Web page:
The second issue he has probably isn’t fair: he played in the WAC. Facing the Louisiana Techs and Idahos of the world isn’t exactly the same as facing Alabama, Auburn, and Florida on a week-to-week basis. It might not be fair, because he can only control how he plays, not who he plays against, but it’ll be a legitimate concern for some and I can understand that.

    Kaepernick has a lot of upside. He’s similar to Newton in that if he hits, he’s going to be a superstar, but there’s a large potential for a miss. Teams without a backup plan should shy away, but teams willing to take a chance should look at Kaepernick in the mid to late 2nd round. He could prove to be a steal. Or a bust. But someone will take the chance.

    That’s my look at my top 5 QB’s in this draft. Up next we’ll focus on the running backs, which is a position the Packers could actually realistically go, though I doubt it. Look for that article in the very near future.


Discussion in 'Packer Articles' started by Jess, Feb 18, 2011.

    1. brett2520
      I know I am messing with the Holy Grail on this, but somewhere I read compared Gabbert to Rodgers in his intelligence, accuracy, and ability to use his feet well. I have watched very little videos on the QBs, except what is being shoved down everyone's throats with all the Cam Newton hype, which i will go to my grave thinking he is a bust, regardless of what he does in the nfl.
    2. Big E
      Big E
      I know Cam Newton has bust written all over him, but I still think he needs to be above Jake Locker. If you are as inaccurate as Locker was in his college career, you aren't just going to magically flip a switch and become accurate in the NFL. Accuracy is probably the most important quality for a quarterback to have, and Locker just doesn't have it. His career passing percentage is an abysmal 54% and he struggles making reads. I think he's pretty much guaranteed to be a bust. Cam Newton is still a big unknown. Pretty much all of us think he'll be a bust, but maybe he's got those intangibles that will make him a winner (a la Vince Young before he lost his mind).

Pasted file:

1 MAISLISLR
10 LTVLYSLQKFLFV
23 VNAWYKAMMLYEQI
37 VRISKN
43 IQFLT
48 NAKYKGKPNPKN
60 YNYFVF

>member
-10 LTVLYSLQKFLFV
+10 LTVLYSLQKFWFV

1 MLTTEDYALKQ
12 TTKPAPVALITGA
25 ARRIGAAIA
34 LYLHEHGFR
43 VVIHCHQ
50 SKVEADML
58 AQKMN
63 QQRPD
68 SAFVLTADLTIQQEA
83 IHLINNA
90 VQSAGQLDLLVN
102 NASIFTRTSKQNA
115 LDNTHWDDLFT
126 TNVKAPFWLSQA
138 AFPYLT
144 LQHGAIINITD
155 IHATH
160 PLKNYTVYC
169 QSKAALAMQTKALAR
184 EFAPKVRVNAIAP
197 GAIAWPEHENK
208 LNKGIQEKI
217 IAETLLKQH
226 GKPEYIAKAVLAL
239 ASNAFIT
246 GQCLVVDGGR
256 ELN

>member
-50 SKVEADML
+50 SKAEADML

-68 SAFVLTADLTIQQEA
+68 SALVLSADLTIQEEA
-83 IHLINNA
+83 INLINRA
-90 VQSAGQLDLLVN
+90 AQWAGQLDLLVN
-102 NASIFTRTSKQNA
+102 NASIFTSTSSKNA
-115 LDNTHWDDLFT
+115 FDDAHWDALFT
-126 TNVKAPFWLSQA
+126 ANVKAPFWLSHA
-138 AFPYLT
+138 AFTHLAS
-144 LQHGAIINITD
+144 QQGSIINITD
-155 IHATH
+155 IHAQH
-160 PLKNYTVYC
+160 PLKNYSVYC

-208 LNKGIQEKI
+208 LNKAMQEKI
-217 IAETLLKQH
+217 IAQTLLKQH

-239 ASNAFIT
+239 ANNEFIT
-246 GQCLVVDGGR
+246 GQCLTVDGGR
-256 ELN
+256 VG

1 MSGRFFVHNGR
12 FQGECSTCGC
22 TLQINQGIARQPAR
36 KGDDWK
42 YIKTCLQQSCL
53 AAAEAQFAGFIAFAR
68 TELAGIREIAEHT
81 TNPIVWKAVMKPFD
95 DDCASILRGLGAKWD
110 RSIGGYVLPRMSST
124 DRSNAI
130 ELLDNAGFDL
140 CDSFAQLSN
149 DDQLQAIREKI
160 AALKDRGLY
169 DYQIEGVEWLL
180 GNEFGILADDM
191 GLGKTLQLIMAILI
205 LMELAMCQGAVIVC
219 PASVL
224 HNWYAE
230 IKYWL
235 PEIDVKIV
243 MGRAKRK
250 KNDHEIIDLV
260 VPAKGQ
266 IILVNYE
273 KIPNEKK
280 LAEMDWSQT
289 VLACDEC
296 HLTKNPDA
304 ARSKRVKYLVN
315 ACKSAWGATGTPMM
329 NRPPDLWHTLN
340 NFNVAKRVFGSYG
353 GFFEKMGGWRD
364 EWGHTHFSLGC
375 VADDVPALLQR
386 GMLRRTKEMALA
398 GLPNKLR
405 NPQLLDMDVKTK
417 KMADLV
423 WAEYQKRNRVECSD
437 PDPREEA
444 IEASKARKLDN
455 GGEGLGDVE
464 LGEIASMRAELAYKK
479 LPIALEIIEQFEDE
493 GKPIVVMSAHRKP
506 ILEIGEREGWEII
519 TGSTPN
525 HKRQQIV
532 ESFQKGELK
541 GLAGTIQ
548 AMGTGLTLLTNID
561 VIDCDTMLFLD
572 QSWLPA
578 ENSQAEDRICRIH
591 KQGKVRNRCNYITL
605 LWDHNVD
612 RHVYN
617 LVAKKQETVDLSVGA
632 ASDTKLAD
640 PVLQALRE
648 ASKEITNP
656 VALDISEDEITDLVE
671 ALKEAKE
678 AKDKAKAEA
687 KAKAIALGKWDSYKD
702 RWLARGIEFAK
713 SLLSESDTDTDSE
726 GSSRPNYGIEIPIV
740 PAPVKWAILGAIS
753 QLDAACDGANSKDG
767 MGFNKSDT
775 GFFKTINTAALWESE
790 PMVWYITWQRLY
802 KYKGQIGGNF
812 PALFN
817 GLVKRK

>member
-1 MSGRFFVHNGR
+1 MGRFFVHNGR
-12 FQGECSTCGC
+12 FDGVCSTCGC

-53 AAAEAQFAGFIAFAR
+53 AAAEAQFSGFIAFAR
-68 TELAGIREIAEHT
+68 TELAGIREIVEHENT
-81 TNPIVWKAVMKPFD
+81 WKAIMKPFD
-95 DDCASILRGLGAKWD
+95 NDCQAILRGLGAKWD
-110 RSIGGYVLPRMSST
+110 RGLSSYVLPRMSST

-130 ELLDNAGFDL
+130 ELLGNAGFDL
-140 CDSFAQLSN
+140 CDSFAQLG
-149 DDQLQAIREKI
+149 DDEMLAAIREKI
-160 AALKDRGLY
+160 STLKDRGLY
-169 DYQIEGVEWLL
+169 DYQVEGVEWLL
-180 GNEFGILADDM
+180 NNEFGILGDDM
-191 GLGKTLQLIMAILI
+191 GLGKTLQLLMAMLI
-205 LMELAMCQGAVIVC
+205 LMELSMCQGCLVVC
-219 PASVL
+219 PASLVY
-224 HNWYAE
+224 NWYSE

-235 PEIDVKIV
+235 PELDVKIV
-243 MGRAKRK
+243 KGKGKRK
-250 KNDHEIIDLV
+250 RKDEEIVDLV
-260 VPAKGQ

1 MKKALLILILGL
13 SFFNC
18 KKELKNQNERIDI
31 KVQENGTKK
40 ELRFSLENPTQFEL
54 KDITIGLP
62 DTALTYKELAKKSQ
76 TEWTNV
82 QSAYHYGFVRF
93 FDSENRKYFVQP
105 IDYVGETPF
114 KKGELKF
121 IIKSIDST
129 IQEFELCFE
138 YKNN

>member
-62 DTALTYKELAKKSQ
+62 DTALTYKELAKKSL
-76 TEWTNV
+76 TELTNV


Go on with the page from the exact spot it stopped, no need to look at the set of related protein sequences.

Overall though, I liked all of your analysis. You even mentioned the concerns I raised about Jake Locker, but I just think the two of them should be switched.
    3. Green_Bay_Packers
      Kyle Brotzman Beat Boise State :D
    4. Ausnadian
      Colin Kaepernick can only play in the offense that is laid out for him by the coaching staff, and while 'gimmicky' may be the right word, who is to say he couldn't play well behind a good run blocking O-line?
      I think under the right mentoring and maybe a decent learning period (a la Rodgers while Favre was playing) may be the best thing for him. If he is shoved into the limelight early on, he will struggle. From all reports, he has a real good attitude too, could be a Matt Flynn replacement?? He may still be available later in the draft
    5. Wood Chipper
      Wood Chipper
      cam newton is nothing like vince young. he sounds intelligent and has better throwing mechanics.
    6. brett2520
      Kaepernick is probably my favorite because he is under the radar and i love his ability. I saw one highlight from practice for the east west shrine game and he looked like a gazelle running out of the pocket. Granted i have not seen everything on him, but let him learn a system and learn how to adjust to the NFL and you have a solid QB of the future for a 2-3rd round pick.
    7. the ancient lunatic
      the ancient lunatic
      I have watched Colin for three years here in Reno. Colin has not yet peaked as a football player. He was formerly a baseball player and Coach Ault finally worked on his over head spiral pass after he played two years passing side-arm (Chris Ault come-lately...as usual). He has a slow release but that can be worked on...for example...Aaron Rodgers. He gets excited but is quick settling in. Colin could be a nice find for the right team.

      The Pistol is effective....imagine Michael Vick running a few key downs with this. The Steelers scored two point conversion in SB 45. But the formation has to e mixed in with the other formations. It could prove interesting in the NFL